CoC: So you think the live arena has changed a bit, then?

TS: Oh yeah, for sure.

CoC: How about the lyrics? Has Kirk changed his writing of the lyrics? The direct style still seems to be there.

TS: Honestly, Kirk writes all the lyrics and it's more or less just things that have happened to him. It's just real stuff that people can relate to; at all times, everyone gets depressed over some chick or something and goes out and gets totally loaded and then regrets it the next two or three days because they're sick.

CoC: So you think that the depression is the inspiration for the music and the lyrics...

TS: Our music definitely leans towards the more negative sides of life. It's kinda what a lot of people hush up; they think "hey, I'm too much of a man to feel that way." But everybody feels it, whether you can come out and say it or you can't. It just happens Kirk can say it.

CoC: I've always felt Crowbar is very direct. Some black metal albums, for example, have pages of lyrics for a single song. Crowbar songs have ten or six lines.

TS: It is much more music oriented.

CoC: You've recently done the Metalfest and a tour?

TS: This is the third show of the tour with Eyehategod and Soilent Green. A kinda New Orleans tour.

CoC: How's it going?

TS: Good.

CoC: How much of the new stuff are you playing live?

TS: About four or five songs a night. We've got six albums now and one hour, so it's kinda hard to play everything everyone wants to hear.

CoC: Would you say you wrote more accessible songs for this record? 'Cause if I was going to play someone any Crowbar record, I'd play them this one.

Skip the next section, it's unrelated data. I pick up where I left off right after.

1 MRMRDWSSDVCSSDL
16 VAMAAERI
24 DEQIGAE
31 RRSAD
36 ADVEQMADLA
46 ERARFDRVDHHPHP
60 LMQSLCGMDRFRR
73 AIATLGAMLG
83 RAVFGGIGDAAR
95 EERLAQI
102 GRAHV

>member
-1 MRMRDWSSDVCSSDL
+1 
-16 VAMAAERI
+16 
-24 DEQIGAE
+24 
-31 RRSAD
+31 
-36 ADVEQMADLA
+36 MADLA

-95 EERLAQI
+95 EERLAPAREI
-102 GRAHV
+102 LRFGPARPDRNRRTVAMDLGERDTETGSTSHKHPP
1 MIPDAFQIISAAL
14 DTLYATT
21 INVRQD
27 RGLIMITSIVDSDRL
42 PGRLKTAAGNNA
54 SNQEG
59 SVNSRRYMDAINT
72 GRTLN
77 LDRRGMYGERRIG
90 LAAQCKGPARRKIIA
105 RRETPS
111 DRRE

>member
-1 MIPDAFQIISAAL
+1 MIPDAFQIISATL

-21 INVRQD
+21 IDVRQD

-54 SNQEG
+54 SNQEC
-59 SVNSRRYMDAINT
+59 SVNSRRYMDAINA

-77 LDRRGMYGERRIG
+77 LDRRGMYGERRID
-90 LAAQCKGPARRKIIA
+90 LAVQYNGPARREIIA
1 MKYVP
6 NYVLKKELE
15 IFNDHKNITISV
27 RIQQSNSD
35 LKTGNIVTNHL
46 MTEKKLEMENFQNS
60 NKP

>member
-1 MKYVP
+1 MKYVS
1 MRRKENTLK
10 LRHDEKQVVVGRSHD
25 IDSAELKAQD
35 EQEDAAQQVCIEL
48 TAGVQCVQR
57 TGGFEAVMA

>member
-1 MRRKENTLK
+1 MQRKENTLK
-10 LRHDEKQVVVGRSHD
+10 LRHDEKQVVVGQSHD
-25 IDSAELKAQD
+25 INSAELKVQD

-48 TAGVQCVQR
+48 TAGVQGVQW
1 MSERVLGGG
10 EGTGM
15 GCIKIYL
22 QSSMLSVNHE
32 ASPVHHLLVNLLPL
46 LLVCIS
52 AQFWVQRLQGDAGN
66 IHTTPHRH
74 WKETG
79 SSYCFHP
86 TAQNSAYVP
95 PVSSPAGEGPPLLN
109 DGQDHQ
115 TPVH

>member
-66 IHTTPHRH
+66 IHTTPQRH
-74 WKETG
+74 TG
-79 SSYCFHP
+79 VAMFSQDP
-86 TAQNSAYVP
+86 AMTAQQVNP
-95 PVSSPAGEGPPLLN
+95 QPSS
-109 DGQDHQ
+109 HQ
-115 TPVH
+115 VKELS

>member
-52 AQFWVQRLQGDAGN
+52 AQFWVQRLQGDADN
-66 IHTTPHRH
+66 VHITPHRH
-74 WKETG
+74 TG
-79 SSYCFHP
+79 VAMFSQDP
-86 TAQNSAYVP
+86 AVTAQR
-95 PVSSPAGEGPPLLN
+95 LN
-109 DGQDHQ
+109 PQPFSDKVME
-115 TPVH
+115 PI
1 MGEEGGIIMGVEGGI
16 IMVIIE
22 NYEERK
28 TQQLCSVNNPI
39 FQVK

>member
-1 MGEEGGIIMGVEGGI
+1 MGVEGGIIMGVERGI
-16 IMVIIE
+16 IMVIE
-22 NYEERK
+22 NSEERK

TS: Well, that's good.

CoC: Because of the melodic approach and especially "Planets Collide". It's easier to get into.

TS: It's one of those songs which kinda sticks in your head after it's finished playing. Which is good, AC/DC has been doing it for years. [Laughs]

CoC: What are your further touring plans?

TS: We're out on this tour for another four weeks. Then home for nine days, then another tour: fourteen shows in fourteen days.

CoC: Are you intending to go to Europe this time?

TS: We hope to. We're gonna try to do it end of November, beginning of December, about five weeks in that time frame.

CoC: Headlining or as support?

TS: We'd love to play with a bigger band, because at this point, the more people we can play to, the better off it is. We might tour with Iron Monkey.

CoC: Do you think this might be the album that will break you to a wider audience?

TS: Sure, I hope so. I mean, after ten years...

CoC: It's been a long time since _Obedience Through Suffering_.

TS: That's a question you always get, I mean, you do an album, you work it, you tour it, and if it doesn't catch on, then it is time to do another album.

CoC: I was surprised _Broken Glass_ didn't get you further...